We have been home now for 6 weeks and what a busy and blessed time it has been.  This past Saturday Hailey turned one year old Hailey's first year.  We have been so blessed by God's provisions and love for us over this past year and we know, having seen God’s faithfulness, that if we trust and obey him, he will direct us according to his will in the future.  

One of our biggest prayer requests before leaving the ship was for Greg to get a job.  We want to tell you that God’s answer couldn’t have been more perfect.  During our time in Chelmsford last summer and fall, Greg had volunteered with the maintenance crew at our church.  When Pastor Dana heard Greg would need a job, he offered him a permanent part-time position on staff with the building and grounds department.  With the experience he had on crew with the ship, Greg is comfortable with hard work and has really put in an all-out effort to beautify the church and grounds.  You should see it for yourselves and come in for a visit while you're there (service is on Sundays at 9am).
Another big answer to prayer was being accepted as a full time grad student in the family nurse practitioner program at UML.  I will be starting this fall and, Lord willing, will graduate spring of 2015.  While I am in class and/or studying, ‘Nana’ (my Mom) will be nanny for Hailey.  If anyone wants to spread the love and have some baby-time let me know and I bet Nana will be willing to give Hailey up for of couple hours.  ;0)

         Our future, like always, is very much in God’s hands.   Thank you for your faithful and obedient support to me and now our family, over these four years.  I can truly say that my life has forever been changed by all that God has shown me and done through me during this time.  We hope to return to Africa in the next 5 years to continue in land-based missions but for now are enjoying every day of being right where God has put us.


Our friend Fodi...

Africa has opened up my eyes to a lot of things, some incredibly joyful, some incredibly heartbreaking.  One of the heartbreaking things that I have seen and learned more about is the terrible effects of poverty particularly related to health.  Most of our patients, if not all, are poor.  Due to this they are not able to provide for their families basic health needs including food, water, shelter, clothes, never mind medical needs (doctor visits, medicines, tests, etc).  There are different levels of poverty but some of the poorest of the poor are the patients that are afflicted with a disease called Noma.  Just google “Noma disease images” and you will see the horrific effects of this disease. This disease starts generally between the ages of 1 and 6 and is due to a combination of poverty, malnutrition, and poor dental hygiene and if the child lives an area with poor sanitation they have an even higher risk of getting this disease.  For those of you reading this that have been to a poor country you can empathize with these risks knowing that most people in poverty are surrounded by these exact disparities.  I think particularly of Haiti and the after effects of the detrimental natural disasters to an already impoverished country.  I bet Noma was high there before the disasters so I can't imagine what they are dealing with now.  This is true for any poor country but then is multiplied by natural disasters, civil war, drought, famine, etc. (*Sudan, Darfur, Irag).  Right now the WHO states that there is about 140,000 new cases each year of Noma.  We need to be made aware of this awful disease so that we are willing to do something about it.  Go, send, pray; which one is your part?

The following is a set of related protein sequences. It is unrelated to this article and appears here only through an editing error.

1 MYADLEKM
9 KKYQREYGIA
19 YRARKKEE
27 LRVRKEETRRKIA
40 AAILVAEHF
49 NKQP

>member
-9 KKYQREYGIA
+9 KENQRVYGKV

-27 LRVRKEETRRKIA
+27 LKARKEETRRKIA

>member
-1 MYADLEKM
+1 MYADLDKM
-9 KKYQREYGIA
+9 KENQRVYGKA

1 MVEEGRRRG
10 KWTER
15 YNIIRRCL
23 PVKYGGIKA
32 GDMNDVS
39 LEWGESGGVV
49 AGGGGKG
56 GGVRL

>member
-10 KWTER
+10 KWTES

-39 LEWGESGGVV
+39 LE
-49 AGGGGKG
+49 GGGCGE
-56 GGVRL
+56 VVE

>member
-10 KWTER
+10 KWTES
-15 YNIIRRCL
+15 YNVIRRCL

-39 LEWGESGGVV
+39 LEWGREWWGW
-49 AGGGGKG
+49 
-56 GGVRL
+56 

While in Guinea I have seen more patients with this disease than in the other 6 countries I have been to.  About 80-90% of all Noma patients do not survive due to septicemia, pneumonia, or diarrhea associated with malnutrition.  For the 10 to 20% of Noma patients that do survive they are left with severe disfigurements of the face.  This leads to then being ostracized and tagged demon possessed and/or cursed.   On Mercy Ships we see that 10-20% that have survived.  In the past, while serving on board, I have always cared for them in the wards or doing their wound care but this year God blessed me with a greater gift and that was giving me a friend.